• Analyzing and pulling out the most important aspects of what makes a piece of writing “high quality” may be challenging for students. Consider allotting more time to delve into the big idea of quality and provide students with more examples of high-quality student work.

Down the road:

  • The High-Quality Work anchor chart has been designed generally so that it may be applied to all genres of writing. In this unit, the High-Quality Work anchor chart will be applied specifically to narrative poetry. The bullet “includes details” is specified for narrative poetry as word choice and the use of imagery in writing to “show, not tell.” The bullet “follows conventions” refers to the grade level conventions that are expected at each stage of learning to write. For this writing piece, they are correctly using end punctuation, writing in complete sentences, and spelling taught words correctly.
  • Students continue to develop an understanding of high-quality work as they are introduced to giving and receiving feedback for one another in Lesson 5 and compare and contrast examples and non-examples of high-quality work in Lessons 7 and 11.
  • Students will continue using the Interactive Word Wall to reinforce the understanding of adjectives and fluidity in using them in context.

In Advance

  • Determine groups of three or four students for the Interactive Word Wall protocol.
  • Prepare Interactive Word Wall cards for bright, white, and silver and add them to the set begun in Lesson 2 (see supporting materials).
  • Review the Interactive Word Wall protocol. (Refer to the Classroom Protocols document for the full version of the protocol.)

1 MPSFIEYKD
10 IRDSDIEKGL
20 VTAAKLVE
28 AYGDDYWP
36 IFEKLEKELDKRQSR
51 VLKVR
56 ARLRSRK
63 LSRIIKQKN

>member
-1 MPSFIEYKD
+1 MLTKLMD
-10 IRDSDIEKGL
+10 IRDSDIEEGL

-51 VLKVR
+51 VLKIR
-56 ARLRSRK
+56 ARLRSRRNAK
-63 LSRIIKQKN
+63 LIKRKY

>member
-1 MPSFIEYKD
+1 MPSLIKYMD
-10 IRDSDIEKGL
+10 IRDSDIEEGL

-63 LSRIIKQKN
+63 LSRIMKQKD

• Post: Learning targets, Model of Excellence #1, Model of Excellence #2, and applicable anchor charts (see materials list). 

Tech and Multimedia

Consider using an interactive white board or document camera to display lesson materials.

  • Students take pictures of the Interactive Word Wall connections using devices. Post on a teacher web page, class blog, or portfolio app such as Seesaw for students to talk about at home with their families. Most devices (cellphones, tablets, laptop computers) come equipped with free camera apps or software.
  • Create a slideshow of the Models of Excellence #1 and #2 to display. 
  • Create the High-Quality Work anchor chart in an online format, such as a Google Doc, for display and for families to access at home to reinforce these skills.

Supporting English Language Learners

Supports guided in part by CA ELD Standards 1.I.A.1, 1.I.A.3, and 1.I.B.5, 1.I.B.6

Important points in the lesson itself

  • The basic design of this lesson supports ELLs by providing two models of high-quality work, analyzing them verbally, and recording aspects of high-quality work on an anchor chart to refer back to.
  • ELLs may find it challenging to understand the meaning of the language in the models. Support students by ensuring they understand the sentences in the models before they attempt to evaluate the quality of the models. See specific suggestions in “Levels of support” and the Meeting Students’ Needs column.